This is how successful Giving Tuesday campaigners make a big difference. Waaaaay in advance, they recruit and nurture influencers and cheerleaders who will promote and amplify their Giving Tuesday campaign before, during and after Giving Tuesday.

By influencers I mean your biggest fans on Twitter and Facebook (the people who always like and comment on your posts); the celebrity who loves your cause; or the board member who can pull off the corporate tweet that will explode your reach.

By nurture I mean dedicated conversations and communications, pre-written emails and social messages and graphics, special recognition and access. The Giving Tuesday has samples, such as the Instagram captions for the #unselfie image campaign. Check out this Storify with #unselfie examples. 

So, this Giving Tuesday 2014, are you in? Share your questions, samples and ideas in the comments below.

[Not sure where to start with your Giving Tuesday campaign? I will be leading a special Giving Tuesday webinar for our All-Access Pass Holders on Thursday, October 23rd at 1:00 p.m. Eastern (10:00 a.m. Pacific), and then a Feedback and Fine-Tuning Session on Thursday, November 4th at 1:00 p.m. Eastern (10:00 a.m. Pacific) where I review your Giving Tuesday plans. You must be an All-Access Pass Holder to attend either of these events. Learn more about the All-Access Pass.]

Author: Kerri Karvetski, Online Campaigns and Social Media Adviser

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  • Janice

    Wonder why “Giving Tuesday”? Why make philanthropy a retail transaction. Maybe I don’t understand it enough, but it seems a bit “used car salesman” to me. Don’t our relationships with our donors warrant a bit more personal touch?

    • Lara

      I think #GivingTuesday is a great way to get new donors involved and to create buzz about your organization. The day itself creates excitement and warm fuzzy feelings instead of the stressed out feelings you can get on Black Friday or Cyber Monday trying to get the best deal possible when you are half asleep. The holiday season should be about the giving spirit instead of the best deals you can get at Walmart and #GivingTuesday calls that to the forefront.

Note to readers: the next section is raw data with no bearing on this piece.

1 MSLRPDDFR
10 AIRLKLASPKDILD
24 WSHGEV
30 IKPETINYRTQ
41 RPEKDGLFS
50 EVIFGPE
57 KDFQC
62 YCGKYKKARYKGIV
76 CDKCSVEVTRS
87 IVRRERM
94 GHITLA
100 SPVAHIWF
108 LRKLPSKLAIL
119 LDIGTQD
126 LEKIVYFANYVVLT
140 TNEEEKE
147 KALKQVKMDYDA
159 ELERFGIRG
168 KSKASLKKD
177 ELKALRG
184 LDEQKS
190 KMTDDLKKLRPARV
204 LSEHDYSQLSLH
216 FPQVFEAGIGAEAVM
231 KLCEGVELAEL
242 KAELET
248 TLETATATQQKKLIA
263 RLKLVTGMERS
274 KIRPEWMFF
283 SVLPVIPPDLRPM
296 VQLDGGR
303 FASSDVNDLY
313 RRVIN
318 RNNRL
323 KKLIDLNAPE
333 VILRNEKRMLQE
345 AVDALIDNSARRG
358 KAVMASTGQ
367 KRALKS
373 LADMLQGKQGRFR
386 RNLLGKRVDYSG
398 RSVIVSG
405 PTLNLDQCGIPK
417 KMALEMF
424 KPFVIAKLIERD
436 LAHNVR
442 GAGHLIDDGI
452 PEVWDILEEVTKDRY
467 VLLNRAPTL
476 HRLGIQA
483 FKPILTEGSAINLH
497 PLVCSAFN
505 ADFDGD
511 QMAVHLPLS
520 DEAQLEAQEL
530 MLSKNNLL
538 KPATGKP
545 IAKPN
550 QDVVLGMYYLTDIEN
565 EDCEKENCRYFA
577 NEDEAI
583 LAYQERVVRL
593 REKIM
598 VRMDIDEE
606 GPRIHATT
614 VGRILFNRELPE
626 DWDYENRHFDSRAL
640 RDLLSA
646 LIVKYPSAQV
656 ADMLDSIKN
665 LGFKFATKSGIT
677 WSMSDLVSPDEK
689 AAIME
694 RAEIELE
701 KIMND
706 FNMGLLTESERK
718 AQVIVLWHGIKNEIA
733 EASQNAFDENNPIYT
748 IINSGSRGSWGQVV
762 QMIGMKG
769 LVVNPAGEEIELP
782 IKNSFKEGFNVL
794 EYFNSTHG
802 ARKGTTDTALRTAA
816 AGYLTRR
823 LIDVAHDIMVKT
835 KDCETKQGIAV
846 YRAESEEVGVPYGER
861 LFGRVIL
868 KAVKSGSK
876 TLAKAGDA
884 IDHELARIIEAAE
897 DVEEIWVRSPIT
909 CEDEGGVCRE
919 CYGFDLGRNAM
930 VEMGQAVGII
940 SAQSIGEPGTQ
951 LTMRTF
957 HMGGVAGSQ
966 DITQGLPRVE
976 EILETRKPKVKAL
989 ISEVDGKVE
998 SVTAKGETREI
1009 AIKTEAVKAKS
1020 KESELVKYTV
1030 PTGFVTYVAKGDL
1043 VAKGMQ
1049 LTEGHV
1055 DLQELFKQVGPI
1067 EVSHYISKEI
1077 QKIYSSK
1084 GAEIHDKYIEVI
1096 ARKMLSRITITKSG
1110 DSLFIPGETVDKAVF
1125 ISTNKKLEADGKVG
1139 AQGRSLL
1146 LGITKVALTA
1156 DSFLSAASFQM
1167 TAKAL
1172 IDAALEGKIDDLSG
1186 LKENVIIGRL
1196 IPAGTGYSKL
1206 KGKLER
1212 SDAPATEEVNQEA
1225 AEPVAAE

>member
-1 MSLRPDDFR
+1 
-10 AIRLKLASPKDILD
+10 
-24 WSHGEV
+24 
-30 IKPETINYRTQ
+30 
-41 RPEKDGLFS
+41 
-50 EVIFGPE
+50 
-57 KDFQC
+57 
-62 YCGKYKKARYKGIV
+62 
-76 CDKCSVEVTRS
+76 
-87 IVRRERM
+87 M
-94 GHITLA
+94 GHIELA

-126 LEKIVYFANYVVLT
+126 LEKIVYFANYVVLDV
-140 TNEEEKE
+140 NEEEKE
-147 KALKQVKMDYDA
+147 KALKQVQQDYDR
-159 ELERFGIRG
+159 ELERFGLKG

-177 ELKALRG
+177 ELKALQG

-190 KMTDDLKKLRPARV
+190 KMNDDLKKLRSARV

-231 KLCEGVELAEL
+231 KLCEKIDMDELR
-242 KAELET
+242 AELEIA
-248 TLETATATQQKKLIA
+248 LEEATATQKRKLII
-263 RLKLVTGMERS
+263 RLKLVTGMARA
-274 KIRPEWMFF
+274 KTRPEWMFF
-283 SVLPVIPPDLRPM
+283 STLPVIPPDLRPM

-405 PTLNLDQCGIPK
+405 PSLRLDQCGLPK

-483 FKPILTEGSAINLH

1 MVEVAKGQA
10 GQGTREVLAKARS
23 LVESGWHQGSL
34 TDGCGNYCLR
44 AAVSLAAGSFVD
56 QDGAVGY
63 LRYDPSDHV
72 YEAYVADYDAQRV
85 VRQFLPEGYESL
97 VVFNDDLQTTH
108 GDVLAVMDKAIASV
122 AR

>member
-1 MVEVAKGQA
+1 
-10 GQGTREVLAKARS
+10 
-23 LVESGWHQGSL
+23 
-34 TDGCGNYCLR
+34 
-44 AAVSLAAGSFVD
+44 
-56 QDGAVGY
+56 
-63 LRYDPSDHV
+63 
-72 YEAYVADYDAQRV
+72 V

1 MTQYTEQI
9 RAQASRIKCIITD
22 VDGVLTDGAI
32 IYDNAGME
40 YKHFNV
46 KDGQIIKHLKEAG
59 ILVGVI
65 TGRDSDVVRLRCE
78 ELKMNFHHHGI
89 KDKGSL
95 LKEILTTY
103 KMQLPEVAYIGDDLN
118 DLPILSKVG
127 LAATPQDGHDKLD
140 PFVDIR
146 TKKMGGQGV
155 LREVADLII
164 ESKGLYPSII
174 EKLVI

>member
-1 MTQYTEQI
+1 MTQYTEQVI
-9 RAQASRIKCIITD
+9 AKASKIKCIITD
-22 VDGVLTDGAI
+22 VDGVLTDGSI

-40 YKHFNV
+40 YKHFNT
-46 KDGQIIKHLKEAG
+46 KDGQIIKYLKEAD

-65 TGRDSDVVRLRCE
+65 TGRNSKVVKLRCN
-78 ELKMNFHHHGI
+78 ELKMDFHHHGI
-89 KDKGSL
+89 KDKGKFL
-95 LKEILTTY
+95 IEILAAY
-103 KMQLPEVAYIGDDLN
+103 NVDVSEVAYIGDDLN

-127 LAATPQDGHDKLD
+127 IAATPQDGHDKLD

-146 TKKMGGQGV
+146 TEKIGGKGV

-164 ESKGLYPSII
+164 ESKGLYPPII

I don’t think it’s a way to engage your ongoing donors and is definitely not a way to engage major donors. But you never know, the $5 #GivingTuesday donor may turn out to one day be a major donor just because of the small action they took that day! It’s not about being a “sleezy car salesman”. It’s about putting the spirit of giving back into the holidays especially after everyone is emotionally drained from the horrible black hole that is Black Friday. :-) Hope that sheds better light on the day!

  • Kristian Hochreiter

    I don’t think it has to be a “used car salesman” approach. The majority of a nonprofit’s social media community may not currently be financial donors. Therefore, Giving Tuesday and other social media campaigns offer the potential to further an organization’s communications reach, and hopefully move these supporters up the engagement ladder (then you can mail them directly, meet them at events, invite them to house parties, give them hugs and thanks).

    In my opinion, it’s much more powerful and accurate to think of social media campaigns within the context and potential of a longer multi-channel relationship.

    –Kristian Hochreiter, MBA (Nonprofit Management)
    Communications & Development